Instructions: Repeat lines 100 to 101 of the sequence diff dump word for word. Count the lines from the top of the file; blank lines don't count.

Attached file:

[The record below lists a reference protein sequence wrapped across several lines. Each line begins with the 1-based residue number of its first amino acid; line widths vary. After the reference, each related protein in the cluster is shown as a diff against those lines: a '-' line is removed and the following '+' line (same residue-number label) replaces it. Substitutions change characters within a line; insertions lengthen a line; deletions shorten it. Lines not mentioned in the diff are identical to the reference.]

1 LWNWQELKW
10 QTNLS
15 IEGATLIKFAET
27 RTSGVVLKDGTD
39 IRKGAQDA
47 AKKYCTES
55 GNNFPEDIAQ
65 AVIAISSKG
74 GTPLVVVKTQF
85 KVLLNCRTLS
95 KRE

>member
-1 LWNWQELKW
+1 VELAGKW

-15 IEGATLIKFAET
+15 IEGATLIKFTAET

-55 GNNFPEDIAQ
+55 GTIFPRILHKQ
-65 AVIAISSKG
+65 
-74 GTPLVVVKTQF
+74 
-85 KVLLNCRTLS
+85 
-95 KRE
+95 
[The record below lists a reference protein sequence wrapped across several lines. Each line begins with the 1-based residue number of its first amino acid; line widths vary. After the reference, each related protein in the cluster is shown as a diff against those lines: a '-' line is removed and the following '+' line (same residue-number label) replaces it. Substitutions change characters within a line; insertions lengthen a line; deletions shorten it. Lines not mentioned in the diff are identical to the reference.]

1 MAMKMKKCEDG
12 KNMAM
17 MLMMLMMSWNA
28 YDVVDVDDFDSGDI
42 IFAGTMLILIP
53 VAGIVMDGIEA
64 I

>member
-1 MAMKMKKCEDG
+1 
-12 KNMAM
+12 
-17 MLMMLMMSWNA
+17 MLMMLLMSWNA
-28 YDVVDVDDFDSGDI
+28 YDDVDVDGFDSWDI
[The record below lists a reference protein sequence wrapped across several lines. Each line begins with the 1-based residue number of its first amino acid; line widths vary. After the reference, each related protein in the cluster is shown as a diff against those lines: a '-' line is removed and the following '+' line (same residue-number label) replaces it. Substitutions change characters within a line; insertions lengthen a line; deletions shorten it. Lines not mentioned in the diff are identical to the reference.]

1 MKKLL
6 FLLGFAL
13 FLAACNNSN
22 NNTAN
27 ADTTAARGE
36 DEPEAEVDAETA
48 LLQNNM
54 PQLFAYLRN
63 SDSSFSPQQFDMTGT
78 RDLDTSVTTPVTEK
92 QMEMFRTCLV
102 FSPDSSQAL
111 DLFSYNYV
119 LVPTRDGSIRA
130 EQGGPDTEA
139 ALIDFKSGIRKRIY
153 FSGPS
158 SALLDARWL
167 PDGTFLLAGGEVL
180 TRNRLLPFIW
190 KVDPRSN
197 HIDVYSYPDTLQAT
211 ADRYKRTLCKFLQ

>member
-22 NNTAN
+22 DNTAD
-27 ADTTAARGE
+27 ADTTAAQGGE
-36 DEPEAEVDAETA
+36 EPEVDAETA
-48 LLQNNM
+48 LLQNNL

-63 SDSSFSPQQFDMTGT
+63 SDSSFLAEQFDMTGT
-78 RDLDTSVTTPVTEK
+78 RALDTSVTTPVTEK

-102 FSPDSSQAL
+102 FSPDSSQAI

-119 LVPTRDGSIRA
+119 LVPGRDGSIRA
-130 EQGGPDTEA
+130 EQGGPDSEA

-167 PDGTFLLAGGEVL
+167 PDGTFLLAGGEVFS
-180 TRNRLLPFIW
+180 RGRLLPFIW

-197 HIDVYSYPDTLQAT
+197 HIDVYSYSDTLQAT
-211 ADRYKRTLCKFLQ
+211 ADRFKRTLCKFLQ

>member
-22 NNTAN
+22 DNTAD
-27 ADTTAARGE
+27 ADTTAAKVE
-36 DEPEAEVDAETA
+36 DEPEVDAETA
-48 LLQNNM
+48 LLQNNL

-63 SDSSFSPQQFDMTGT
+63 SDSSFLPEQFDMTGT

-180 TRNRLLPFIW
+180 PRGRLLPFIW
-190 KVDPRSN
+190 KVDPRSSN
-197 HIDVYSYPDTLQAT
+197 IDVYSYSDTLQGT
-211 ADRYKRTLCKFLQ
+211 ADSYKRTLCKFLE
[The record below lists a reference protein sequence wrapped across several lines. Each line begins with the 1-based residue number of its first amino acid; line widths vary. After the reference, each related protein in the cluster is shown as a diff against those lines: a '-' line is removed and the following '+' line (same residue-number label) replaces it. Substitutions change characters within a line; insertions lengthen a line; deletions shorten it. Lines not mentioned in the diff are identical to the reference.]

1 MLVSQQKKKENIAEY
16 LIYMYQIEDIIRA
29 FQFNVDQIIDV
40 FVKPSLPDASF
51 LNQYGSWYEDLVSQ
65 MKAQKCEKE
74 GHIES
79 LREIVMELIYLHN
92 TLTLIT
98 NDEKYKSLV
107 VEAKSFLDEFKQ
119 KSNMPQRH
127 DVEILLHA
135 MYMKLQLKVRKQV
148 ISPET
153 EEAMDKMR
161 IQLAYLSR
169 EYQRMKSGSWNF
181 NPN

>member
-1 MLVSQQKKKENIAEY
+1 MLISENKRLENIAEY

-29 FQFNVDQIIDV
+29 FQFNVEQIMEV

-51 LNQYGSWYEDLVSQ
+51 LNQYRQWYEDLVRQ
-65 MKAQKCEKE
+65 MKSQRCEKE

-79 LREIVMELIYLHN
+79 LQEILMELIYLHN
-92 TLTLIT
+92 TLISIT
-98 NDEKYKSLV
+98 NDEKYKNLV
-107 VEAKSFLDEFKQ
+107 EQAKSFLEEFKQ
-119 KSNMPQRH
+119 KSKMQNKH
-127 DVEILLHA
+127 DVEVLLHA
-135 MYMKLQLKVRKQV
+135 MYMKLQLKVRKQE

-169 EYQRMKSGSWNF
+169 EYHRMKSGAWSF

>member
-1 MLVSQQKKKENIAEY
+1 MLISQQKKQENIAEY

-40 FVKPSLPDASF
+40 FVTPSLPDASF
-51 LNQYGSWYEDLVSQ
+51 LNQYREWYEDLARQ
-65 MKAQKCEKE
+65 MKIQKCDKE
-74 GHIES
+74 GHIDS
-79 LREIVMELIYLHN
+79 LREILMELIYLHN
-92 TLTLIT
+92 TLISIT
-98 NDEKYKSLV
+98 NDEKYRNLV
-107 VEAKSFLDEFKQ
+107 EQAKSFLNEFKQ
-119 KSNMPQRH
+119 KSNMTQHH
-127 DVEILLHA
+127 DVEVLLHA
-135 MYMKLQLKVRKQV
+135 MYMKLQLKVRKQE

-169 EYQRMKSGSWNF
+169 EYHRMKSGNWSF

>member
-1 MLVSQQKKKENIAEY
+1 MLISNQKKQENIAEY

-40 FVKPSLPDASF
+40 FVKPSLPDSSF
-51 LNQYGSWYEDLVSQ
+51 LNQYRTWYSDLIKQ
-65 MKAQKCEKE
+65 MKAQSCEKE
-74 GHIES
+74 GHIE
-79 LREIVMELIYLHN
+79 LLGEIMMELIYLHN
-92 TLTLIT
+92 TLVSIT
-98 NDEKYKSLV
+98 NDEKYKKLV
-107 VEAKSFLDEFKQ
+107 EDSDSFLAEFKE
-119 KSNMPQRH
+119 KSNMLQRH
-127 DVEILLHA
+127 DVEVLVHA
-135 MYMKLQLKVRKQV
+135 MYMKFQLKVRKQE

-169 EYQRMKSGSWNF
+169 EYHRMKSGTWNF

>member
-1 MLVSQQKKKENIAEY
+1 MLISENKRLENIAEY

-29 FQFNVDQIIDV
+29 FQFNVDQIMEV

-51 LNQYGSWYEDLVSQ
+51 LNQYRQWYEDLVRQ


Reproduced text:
+27 ADTTAAKVE
-36 DEPEAEVDAETA